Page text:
Mauch, the manager of the Philadelphia Phillies, watched 51 years ago as his team embarked on a 23-game losing streak. It is the record for futility in the World Series era of Major League Baseball.
Comparatively, in my APBA baseball game replay of the strike-shortened 1981 season, the Minnesota Twins — nay, my favorite team the Minnesota Twins — are engaged in a similar journey. Through my skillful managing, the 1981 Twins have now lost 21 games in a row and counting.
The APBA game is an ingenious one based on statistical occurrences. The game company computes batting and pitching tendencies and replicates those on individual players’ cards. Fans of the game roll dice and replay baseball seasons with those cards. I’ve been doing some version of the game since 1977.
Despite the math-geekiness sound to it, the game doesn’t always stick to statistical probabilities, algorithms and frequencies. There’s always an anomaly or two in each season I’ve played. In my 1957 replay, Mickey Mantle played horribly and the Chicago White Sox actually won the American League pennant over the real life winner, Mantle’s Yankees. Kansas City couldn't lose in 1987, beating out the real life winner Minnesota Twins for the pennant that year.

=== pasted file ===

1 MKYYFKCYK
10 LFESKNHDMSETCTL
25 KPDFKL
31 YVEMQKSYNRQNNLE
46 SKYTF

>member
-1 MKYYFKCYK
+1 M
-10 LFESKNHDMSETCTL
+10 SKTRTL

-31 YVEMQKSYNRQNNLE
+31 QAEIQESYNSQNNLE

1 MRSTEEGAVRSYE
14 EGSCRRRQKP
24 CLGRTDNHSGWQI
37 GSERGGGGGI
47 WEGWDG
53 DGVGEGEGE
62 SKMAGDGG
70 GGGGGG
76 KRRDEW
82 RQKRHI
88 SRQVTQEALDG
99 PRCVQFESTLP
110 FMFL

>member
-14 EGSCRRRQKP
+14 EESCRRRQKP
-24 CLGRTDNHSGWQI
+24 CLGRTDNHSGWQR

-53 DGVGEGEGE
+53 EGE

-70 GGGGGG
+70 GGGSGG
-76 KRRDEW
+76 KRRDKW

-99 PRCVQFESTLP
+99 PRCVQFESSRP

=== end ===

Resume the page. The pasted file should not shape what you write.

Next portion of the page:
This one, however, is the worst. I’ve juggled the 1981 Twins’ lineup a bit, hoping for some stroke of luck that will end the losing streak. I generally stick to the suggested lineups the game company provides, but if a player seems to be “hot,” I may move him up in the order to utilize his bat more efficiently.
It hasn’t worked for the Twins.
Minnesota had the powerful bats of John Castino, Rob Wilfong, Hosken Powell, Glenn Adams and Danny Goodwin. Not heard of them, you say? Well, join the club. And I lived in Minnesota.
In my replay, the Twins led only one time in their 21-game kaputt. The streak began on July 7, 1981, against California. Their latest loss, to Cleveland, happened on Aug. 1, 1981. Only six games were loses by two runs or less. Only two games extended into extra innings.
Their pitching staff didn’t render fear in the hearts of man, either. Fernando Arroyo, Don Cooper, Pete Redfern. I guess, in those days, the ol’ adage, “Spahn and Sain and pray rain” became: “Erickson and pray for work stoppage.”
Which was what actually happened in the real season. The 1981 season was disrupted by a baseball strike. And here’s the irony: When I began this 1981 replay last December, I decided to play the full season. The strike never happened in my game. And, on the inverse, the games my replay Twins are playing never actually happened.
So, I roll on and hope each time Minnesota plays a game. I average maybe five games a day, so the Twins don’t play but every four or five games here. I have a few days to prepare for yet another loss.
On an interesting historical note, Mauch, the manager of the ill-fated 1961 Phillies, actually managed Minnesota. His last season with the Twins was in 1980. Maybe he saw the handwriting on the wall and left, leading the California Angels in 1981, because he didn’t want to be associated with my own poor managing skills.